time zone survey

Dik.Winter at cwi.nl Dik.Winter at cwi.nl
Fri Jun 11 01:17:59 UTC 1993

 > Attached are results from a casual time zone survey.
An interesting survey.

 > I tossed out data with unzoned time stamps, data without a recognizable
 > domained system name in the Message-ID, and data from ".com" sites. 
Why did you toss out data from ".com" sites?

 > 	   1 +0530
 > 			1 Jun 93 15:30:55 +0530	imtech.ernet.in
This might be a valid one.  It is apparently from India which lives around
+5 and +6.
 > 	   1 +0611
 > 			Wed, 02 Jun 93 16:08:33 +0611	trashcan.hacktic.nl
This one is definitely invalid.  Most probably a PC hooked up to hacktic
(a public access system in the Netherlands).  Probably the owner did set it
up wrong.
 > 	   1 +0730
 > 			6 Jun 1993 08:25:56 +0730	news.Colorado.EDU
Ha!  If even Colorado.Edu cannot get it correct! ;-).

 > 	MESZ	Middle European Standard Zone
Probably "Mittel Europ"aische Standard Zeit".

 > 	MEZ	Middle European Zone (used primarily in Germany)
"Mittel Europ"aische Zeit".  And yes, primarily german speaking countries.

 > 	BSC	?
 > 		Tue, 25 May 1993 10:51:05 BSC	FINHUTC.HUT.FI
 > 		Tue, 1 Jun 1993 11:57:00 BSC	brfapesp.bitnet
These two are definitely not in the same timezone.  One is in Finland,
one in Brazil.

 > 	TUR	Turkey?
Probably yes.  All sites are in Turkey.

 > The results make me think there's little prospect of discovering useful
 > time zone information (in particular, time transitions that don't already
 > show up in tzdata93c.tar.Z) from running through news articles; someone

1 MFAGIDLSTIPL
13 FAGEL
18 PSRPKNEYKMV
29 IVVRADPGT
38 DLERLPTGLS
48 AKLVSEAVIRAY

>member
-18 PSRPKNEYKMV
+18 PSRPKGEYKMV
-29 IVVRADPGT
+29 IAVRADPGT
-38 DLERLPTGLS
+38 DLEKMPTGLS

> with an account on a site that does extensive archiving of news might prove
 > me wrong.
I think there is no prospect at all.  And it will grow worse.  In the case
of the "hacktic.nl" machine we see that we have a single machine that is
configured wrong.  I think more of this kind of machines will emerge.  They
do not care what time the system runs on, as long as it is internally
consistent (and even that is not needed at all times).  Time transitions
especially will be a problem, and it will continue to be a problem.
At our institute during the transition to DST all Suns (which use your
package) switched on time, but all SGI's (using SysV's method) did not.
The system administrator simply had forgotten to update the file that
contained timezone information (/etc/TIMEZONE) and it took a few days
before somebody noticed.  (Yes, in SysV the file has to be changed every
year again.  And SGI shows no inclination to change.)  So I think nobody
will prove you wrong.

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